What is an Adversary Proceeding? Your Questions, Answered

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Stanley Tate

#1 Student Loan Lawyer

Updated on October 6, 2022

When a debtor files bankruptcy, they’ll have an opportunity to get rid of their debts and get a fresh start. However, there are times when a creditor can challenge whether the debtor should be allowed to discharge a particular debt. And there are other times when the debtor wants to get rid of debt they usually couldn’t get rid of. An adversary proceeding is a tool that a creditor, debtor, bankruptcy trustee, or third party can use to determine the dischargeability of a debt after a debtor files a bankruptcy petition

Here’s what you need to know about adversary proceedings in bankruptcy.

What is an adversary proceeding in bankruptcy court?

An adversary proceeding is a lawsuit filed to contest the dischargeability of a debt in an underlying bankruptcy case. These cases can involve state law, federal law, and bankruptcy law. The AP starts when a plaintiff files a complaint against a defendant. The defendant will have an opportunity to answer. If they don’t, then a default judgment can be entered against them. But if they do answer, litigation continues, and the parties will typically negotiate a settlement, or the bankruptcy judge will decide a winner.

The different types of adversary proceedings under bankruptcy law are listed under Federal Rules of Bankruptcy Procedure 7001. (The bankruptcy procedural rules incorporate the Federal Rules of Civil Procedure into bankruptcy litigation.)

Is an adversary proceeding a contested matter?

Any dispute between two parties that doesn’t qualify as an adversary proceeding under the Bankruptcy Code is a contested matter. Any party in interest (debtor, creditor, trustee, etc.) can file a motion requesting relief of some sort. When the responding party objects to the motion, the matter is considered contested.

Like an adversary proceeding, a contested matter can involve discovery, depositions, trials, etc.

Types of Adversary Proceedings

Bankruptcy law provides for different types of adversary proceedings. (11 U.S.C. § 523) Here’s a list of the more common APs filed.

  • Student loan discharge. Borrowers can file a student loan adversary proceeding seeking to discharge their student loan due to undue hardship by showing they can’t maintain a minimal standard of living while repaying their debt. Most bankruptcy courts use the Brunner Test to determine if your circumstances warrant an undue hardship discharge.

  • Violation of automatic stay. Creditors are prohibited from trying to collect from a debtor after they file bankruptcy (e.g, foreclosure of real estate, repossession, etc.). Similarly, creditors aren’t allowed to collect for a debt that was discharged.

  • Fraudulent transfer. Trustees will try to recover money or property they believe you fraudulently transferred within two years before filing bankruptcy.

  • Preferential transfer. Trustees will try to recover money from creditors you paid more than $600 within 90 days before filing bankruptcy or within a year if you paid back a relative or friend.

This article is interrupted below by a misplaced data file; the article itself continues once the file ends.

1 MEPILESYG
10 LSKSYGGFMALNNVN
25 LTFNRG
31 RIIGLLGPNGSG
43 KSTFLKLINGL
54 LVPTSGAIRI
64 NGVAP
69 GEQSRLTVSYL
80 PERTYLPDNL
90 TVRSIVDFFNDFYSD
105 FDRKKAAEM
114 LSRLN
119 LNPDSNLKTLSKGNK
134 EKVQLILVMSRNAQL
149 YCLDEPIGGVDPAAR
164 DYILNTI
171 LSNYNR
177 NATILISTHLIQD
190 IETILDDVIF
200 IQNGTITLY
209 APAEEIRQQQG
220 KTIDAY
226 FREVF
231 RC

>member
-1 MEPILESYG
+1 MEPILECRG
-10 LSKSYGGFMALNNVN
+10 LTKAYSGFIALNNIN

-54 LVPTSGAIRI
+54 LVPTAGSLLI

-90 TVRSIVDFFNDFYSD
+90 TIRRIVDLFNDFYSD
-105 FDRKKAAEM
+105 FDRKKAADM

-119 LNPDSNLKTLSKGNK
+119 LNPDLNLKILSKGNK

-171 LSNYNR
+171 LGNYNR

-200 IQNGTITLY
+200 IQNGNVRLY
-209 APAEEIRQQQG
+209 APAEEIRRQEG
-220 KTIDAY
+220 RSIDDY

• Lien stripping. Homeowners who file a chapter 13 will try to strip (remove) second, third, fourth, etc., mortgages from their property and treat those mortgages as unsecured claims.

  • Dischargeability of a debt. Creditors can argue that debt is non-dischargeable if they believe you incurred the debt fraudulently.

  • Sale of joint property. Trustees can try to sell nonexempt joint-property you own with someone else to repay your creditors.

  • Objection to discharge. Creditors, trustees, and the United States Trustee will try to stop you from getting a discharge if you committed fraud or failed to comply with court orders.

How to file an adversary proceeding

You start an adversary proceeding by filing an adversary complaint, which is a formal, written statement where you lay out the facts and ask the court for the relief you’re entitled to under the law. Although a lot of complaints look similar, there’s no set form to follow. However, there are usually 5 things you must include in your complaint:

  1. Caption. A caption that identifies the court, bankruptcy case and case number, and parties to the adversary.

  2. Parties. A statement identifying the name and location of the parties involved in the AP and a description of the parties’ relationship given rise to the complaint.

  3. Jurisdiction. The reason why the AP can be filed in bankruptcy court.

  4. Allegations. The allegations/claims you’re making against the defendant.

  5. Relief. The relief you’re seeking from the court. For example, in a complaint to discharge student loan debt, the borrower can argue they shouldn’t be required to pay their student loan creditors because they can’t pay the loans and maintain a minimal standard of living.

In addition to the complaint, you’ll need to submit the Adversary Proceeding Cover Sheet and follow whatever local rules the bankruptcy court has.

How to respond to an adversary proceeding

A defendant can respond to an adversary proceeding by filing an answer or a motion (e.g., a motion to dismiss the complaint) within 30 days from the date of the summons. If the defendant fails to file a responsive pleading, the bankruptcy judge can enter a default judgment against the defendant.

What happens if you lose an adversary proceeding?

Depending on the type of adversary proceeding, losing could mean that you still owe your lender for a debt. For instance, you won’t be able to strip a junior mortgage, stop making student loan payments, etc. In some cases, losing an adversary won’t stop the bankruptcy process from moving forward. But in others, a loss could mean you’re not entitled to a discharge in your chapter 7 bankruptcy or chapter 13 bankruptcy case.

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